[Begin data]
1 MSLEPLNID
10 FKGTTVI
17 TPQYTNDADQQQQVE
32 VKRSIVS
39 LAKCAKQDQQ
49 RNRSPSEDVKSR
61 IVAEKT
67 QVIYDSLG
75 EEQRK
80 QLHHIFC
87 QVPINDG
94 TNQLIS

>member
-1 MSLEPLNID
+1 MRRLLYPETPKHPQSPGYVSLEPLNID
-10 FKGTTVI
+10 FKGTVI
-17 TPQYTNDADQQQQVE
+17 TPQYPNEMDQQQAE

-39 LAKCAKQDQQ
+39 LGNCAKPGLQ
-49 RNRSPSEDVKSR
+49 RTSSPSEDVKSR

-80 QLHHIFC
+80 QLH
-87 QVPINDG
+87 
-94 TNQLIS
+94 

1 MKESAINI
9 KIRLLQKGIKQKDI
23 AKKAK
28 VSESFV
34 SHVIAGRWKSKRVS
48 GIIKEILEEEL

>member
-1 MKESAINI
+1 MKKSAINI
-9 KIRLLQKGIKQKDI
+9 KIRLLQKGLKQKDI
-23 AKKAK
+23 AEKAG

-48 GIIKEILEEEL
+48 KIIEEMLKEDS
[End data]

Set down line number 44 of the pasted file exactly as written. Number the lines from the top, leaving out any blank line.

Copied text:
+48 KIIEEMLKEDS